For some travelers a city like Shanghai with its population close to 25 000 000 might appear tremendous, intimidating or even overwhelming. Others appreciate the anonymity in such a metropolis, enjoying its variety and feel a vast extend instead of tightness. The spectrum why whom and what each individual enjoys or attracts to this huge city is probably as diverse as the number of people who populates it.
It was a great experience and privilege to get to know some old locals (75 years and above) which were born here and are still living in the same district of the (China) town. All required necessities can be found within a few residential blocks and some of those people have never reached the city limits. Not to mention localities outside of Shanghai. The question and title of the blog post: How small can big be is related to the small world of same people in this huge city with its population close to 25 million. From a birds view those people live their entire life in their own small universe and adjust as good as possible to new circumstances, without a greater desire for personnel changes.
If you ever asked yourself if a Chinatown exists in a Chinese town I can clearly answer you now with yes. You find mostly elderly people which lived there for a long time and were witness to all the transitions the city went through. Some parts of Shanghai are strongly neglected and it feels like a set back in time while other quarters growing rapidly towards the sky. The heart of the city sets the rhythm and the beat is fast. You can feel the dynamic of changes which requires a constant personal adjustment. Those who can’t keep up with such speed will be flushed out, like the movement of falling tide, into the uncertainty of the suburbs.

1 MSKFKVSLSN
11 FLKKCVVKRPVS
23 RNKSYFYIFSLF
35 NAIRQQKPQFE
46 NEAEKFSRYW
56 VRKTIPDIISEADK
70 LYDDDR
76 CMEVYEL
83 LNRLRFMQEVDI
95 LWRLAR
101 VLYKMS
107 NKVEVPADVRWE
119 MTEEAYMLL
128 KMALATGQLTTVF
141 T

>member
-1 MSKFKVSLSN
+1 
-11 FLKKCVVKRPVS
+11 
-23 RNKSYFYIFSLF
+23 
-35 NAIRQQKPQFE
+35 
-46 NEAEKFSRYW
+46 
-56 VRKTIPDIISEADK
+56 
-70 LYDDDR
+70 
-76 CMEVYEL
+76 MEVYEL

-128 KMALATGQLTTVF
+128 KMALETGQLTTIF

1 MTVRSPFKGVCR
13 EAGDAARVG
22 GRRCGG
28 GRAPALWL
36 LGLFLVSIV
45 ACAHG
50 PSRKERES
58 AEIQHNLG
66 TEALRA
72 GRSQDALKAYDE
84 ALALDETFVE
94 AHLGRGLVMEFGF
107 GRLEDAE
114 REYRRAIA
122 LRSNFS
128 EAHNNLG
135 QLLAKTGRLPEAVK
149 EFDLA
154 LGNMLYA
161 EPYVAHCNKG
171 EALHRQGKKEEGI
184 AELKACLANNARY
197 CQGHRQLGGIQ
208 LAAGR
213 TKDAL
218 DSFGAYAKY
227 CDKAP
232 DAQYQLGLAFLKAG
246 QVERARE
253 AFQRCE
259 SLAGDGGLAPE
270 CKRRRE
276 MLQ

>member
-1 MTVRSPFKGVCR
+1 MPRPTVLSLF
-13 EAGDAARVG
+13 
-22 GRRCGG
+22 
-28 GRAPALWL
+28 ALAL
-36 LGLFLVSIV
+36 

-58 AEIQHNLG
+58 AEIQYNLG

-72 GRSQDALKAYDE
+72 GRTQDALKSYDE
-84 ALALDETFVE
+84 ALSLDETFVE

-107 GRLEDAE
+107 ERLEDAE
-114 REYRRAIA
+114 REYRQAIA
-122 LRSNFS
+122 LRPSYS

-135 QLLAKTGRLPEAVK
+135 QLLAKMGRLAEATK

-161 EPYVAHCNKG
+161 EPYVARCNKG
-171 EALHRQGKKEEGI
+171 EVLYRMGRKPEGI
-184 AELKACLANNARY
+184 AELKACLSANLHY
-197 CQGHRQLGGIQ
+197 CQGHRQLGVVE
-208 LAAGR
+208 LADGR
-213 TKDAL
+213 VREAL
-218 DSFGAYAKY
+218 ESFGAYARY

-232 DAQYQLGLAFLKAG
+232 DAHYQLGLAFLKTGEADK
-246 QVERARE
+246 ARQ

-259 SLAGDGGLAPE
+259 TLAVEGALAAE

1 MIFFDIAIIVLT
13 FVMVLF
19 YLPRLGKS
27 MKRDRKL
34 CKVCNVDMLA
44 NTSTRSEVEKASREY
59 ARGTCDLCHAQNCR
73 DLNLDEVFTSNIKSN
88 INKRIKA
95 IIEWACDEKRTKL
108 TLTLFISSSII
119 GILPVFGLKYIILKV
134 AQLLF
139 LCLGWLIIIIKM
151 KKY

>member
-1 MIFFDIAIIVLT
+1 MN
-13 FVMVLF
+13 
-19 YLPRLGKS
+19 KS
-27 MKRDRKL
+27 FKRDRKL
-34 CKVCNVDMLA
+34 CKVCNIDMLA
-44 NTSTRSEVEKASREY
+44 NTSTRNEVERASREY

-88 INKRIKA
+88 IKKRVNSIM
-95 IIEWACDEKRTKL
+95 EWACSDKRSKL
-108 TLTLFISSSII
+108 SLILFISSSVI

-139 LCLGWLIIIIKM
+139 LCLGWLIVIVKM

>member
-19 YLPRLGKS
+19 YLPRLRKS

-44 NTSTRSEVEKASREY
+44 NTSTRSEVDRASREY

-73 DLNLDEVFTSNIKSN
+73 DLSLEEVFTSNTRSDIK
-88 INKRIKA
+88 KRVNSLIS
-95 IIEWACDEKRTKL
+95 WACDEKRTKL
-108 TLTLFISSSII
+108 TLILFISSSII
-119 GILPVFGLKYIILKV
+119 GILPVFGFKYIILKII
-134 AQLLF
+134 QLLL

I fell like a nanoparticle (to illustrate: a NANO Particle has the size of a soccer ball as compared to the world) in this huge metropolis with 25 million people. On one side I am totally fascinated by the dynamic of this sleepless city and its strong heartbeat and on the other side, I fell lost and like a nanoparticle, as mentioned above. I booked my accommodation as usual via Airbnb and it was at the Huangpu river, just two minutes walk from the metro station. The location of the apartment was really perfect, the view of the river great and the style typical! The rusty elevator with its iron railings made sure that every ride was a ramshackle (scary) and in the corridors, you could smell (and see) the whole spectrum of the Chinese cuisine. Shanghai is a very diverse city and by that, I mean that the diversity shows the course of time. Trapped in the city… you can feel the pulsation of this fast dynamic.
I came in February to Shanghai, right at the beginning of the Chinese new year, the year of the rooster. At that time the city is deserted, at least that’s what the locals say! For more than 2000 years the Chinese name their years by using a cycle of twelve animals and the legend says the Buddha himself was choosing them. The Chinese calendar which reaches back to the mythical yellow emperor (around 2600 BC) plays an important role in the traditional fortune telling and by issuing a horoscope. The new year celebrations are always big. Well then… 雞 年 安康 Jī nián ān kānn (Peace and wholesomeness in the year of the rooster). By the way… the Chinese symbol 雞 (rooster) refers to rooster and hen!